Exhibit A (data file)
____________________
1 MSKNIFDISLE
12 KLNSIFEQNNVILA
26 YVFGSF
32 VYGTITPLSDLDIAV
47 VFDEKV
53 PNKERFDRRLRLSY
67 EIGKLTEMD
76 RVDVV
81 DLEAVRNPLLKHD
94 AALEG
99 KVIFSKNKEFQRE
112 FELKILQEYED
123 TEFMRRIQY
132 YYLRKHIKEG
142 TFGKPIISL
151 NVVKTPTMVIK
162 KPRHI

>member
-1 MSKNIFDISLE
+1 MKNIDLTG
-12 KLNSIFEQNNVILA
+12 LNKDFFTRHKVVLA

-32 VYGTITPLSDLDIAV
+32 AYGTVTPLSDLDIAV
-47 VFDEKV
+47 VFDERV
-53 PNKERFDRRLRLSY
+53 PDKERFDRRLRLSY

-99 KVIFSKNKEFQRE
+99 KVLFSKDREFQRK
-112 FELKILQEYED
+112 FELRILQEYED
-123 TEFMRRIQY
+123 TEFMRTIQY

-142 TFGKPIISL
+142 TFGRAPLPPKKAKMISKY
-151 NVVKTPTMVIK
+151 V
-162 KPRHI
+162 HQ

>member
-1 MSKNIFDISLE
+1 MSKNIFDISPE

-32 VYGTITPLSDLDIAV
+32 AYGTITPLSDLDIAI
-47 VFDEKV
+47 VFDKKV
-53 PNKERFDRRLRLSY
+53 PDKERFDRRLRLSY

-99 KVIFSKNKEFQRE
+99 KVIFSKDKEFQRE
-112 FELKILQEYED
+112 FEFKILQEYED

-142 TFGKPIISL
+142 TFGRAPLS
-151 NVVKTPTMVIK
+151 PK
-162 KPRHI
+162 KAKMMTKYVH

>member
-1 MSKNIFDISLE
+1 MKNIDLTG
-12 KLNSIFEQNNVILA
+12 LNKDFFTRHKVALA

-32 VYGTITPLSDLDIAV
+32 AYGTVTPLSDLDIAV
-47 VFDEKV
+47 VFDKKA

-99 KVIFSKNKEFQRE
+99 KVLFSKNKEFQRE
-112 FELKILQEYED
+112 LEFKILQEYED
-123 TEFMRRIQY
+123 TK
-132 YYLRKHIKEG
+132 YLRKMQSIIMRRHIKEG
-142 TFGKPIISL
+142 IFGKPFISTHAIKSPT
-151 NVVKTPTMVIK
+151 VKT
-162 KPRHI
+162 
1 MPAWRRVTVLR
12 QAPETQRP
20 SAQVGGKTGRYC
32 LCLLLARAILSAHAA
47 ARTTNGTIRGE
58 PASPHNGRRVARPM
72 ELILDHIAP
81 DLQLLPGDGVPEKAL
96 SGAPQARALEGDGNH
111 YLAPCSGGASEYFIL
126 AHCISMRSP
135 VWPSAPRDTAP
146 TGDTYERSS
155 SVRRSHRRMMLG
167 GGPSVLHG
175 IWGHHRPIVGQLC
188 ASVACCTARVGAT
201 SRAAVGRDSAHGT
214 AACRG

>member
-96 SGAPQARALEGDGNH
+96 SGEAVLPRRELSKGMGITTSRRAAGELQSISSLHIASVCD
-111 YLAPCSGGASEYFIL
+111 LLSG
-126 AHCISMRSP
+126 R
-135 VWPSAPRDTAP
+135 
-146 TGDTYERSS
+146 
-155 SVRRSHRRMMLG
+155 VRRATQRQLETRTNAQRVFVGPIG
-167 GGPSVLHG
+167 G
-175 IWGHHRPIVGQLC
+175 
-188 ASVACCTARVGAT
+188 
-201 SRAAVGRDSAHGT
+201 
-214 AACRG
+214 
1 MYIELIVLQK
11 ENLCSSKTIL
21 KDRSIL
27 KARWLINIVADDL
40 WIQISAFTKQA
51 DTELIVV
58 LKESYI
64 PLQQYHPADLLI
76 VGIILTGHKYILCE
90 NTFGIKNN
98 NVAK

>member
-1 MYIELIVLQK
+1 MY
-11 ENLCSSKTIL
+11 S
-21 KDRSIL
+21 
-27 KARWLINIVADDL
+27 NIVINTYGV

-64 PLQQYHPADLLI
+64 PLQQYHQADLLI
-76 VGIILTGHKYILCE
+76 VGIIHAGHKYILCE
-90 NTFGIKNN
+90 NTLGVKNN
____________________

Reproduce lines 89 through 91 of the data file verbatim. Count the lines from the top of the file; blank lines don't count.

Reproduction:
72 ELILDHIAP
81 DLQLLPGDGVPEKAL
96 SGAPQARALEGDGNH